Ride Like A Girl: Review

Ride Like A Girl: Review

Some movies can get by on heart alone. The pieces may not all tie together perfectly, and there may be a few moments where they lose their way, but films with a big heart and a loveable story will always be worth watching. Rachel Griffiths’ feature directorial debut Ride Like a Girl, is a film with a silly title, and a few head-scratching issues, but an undeniably massive heart.

We follow the story of Michelle Payne (Teresa Palmer) from her youth, all the way to becoming the first woman ever to win the Melbourne Cup. We first meet her as a young girl getting up to mischief with her instantly loveable brother Stevie (played by himself), as well as trying to survive her other 8 siblings. She comes a long way from these humble beginnings and fights for everything she achieves.

Hampered primarily by the misogynistic stance that female jockeys aren’t as good as male ones. She overcomes this and so much more along the way, and eventually finds herself racing ‘The Race that Stops the Nation’, with every scar, emotional and physical, pushing her around the track to glory. 



There’s a lot to love about this film, but there are some glaring and questionable issues as well. For starters, the script has a knack of glossing over the hardships Michelle and her family face, particularly when she is just starting out. She loses a sister, was raised only by her father, as her mother passed while she was very young, and later finds herself facing multiple career-threatening injuries.

All of which is in the film, but none of it is granted enough time or depth to make clear how painful these periods had to of been for her. One moment she’s grieving her sister, the next she’s achieving another triumph, it’s a slightly fantastical depiction of a life that can’t have been as easy as it all comes across in the film. Overall the movie becomes uneven; As if Griffiths couldn’t decide if she wanted to make something about all of Michelle’s blood sweat and tears, or if she only wanted to display her victory.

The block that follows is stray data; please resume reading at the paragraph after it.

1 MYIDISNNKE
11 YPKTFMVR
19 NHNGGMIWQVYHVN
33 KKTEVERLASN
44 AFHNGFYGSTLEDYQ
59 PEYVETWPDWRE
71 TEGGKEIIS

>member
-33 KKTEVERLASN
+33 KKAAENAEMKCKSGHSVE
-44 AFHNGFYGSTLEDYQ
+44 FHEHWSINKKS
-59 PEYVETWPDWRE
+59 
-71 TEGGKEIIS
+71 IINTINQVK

The other big issue I take with the Ride Like a Girl is the music. Ride Like a Girl boasts a beautiful score by David Hirschfelder, swelling with notes that wholly encompass the dream we get to witness come true. And yet licenced music still pops its head in where it doesn’t belong. Every time a piece of popular music leaks through the speakers, it’s tacky and jarring. Why, when you have such a terrific composer creating such wonderful music, would you ever bother paying money to licence music? Plain and simple this was the wrong decision, and I have no idea how it came to be. 

Now onto what I liked, and I liked more than I disliked. Right from the start, all 11 members of the Payne family are loveable. They have a wonderfully Australian dynamic that may involve our unique style of badgering but also the unshakable bonds we hide beneath that humour. You want them to achieve their dreams, and you feel for them when things aren’t so bright, and by the end, they become why this film has as much heart as it does. Calling Ride Like a Girl overly sentimental would be easy, but I feel it rises above that. You really get a sense this movie is telling an inspiring story when the best moments arrive. And those moments are deeply loveable and come directly from the brilliant cast.

I loved the performances in this film a lot. I can’t say they’re anything groundbreaking or awe-inspiring. But I can say that of all the movies involving Screen Australia or one of their state offshoots this year Ride Like a Girl is one of the best, and that’s thanks to the spectacular work of Teresa Palmer and Sam Neill. Neill plays Paddy Payne, Michelle’s father, and does so with evident and dedicated respect for the role.

He finds himself in some of the pictures best scenes as he connects with and passes on wisdom to, his daughter, and Neill nails it at every turn. Palmer is just as good as her veteran counterpart; she shows her superstar potential here more than in anything else I’ve seen her in. She makes it hard to imagine anyone else paying Michelle; she’s that good. The unevenly happy/ sad edit does her no favours, and yet she still makes the impact felt when she needs to. The experience as a whole may not get across Payne’s hardship on the way to glory, but in the most important moments, Palmer sure does.

Ride Like a Girl has a huge heart, and that’s enough to carry it over the finish line. Yes, the execution could have been smoother, and the pacing is all wrong, but when it comes right down to it, the story of Michelle Payne is too incredible not to fall in love with, and her winning moment truly is irresistible cinema.


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Mark is an Australian who likes movies, a lot. Now he studies and writes about them. Will watch anything Scorsese has ever touched.

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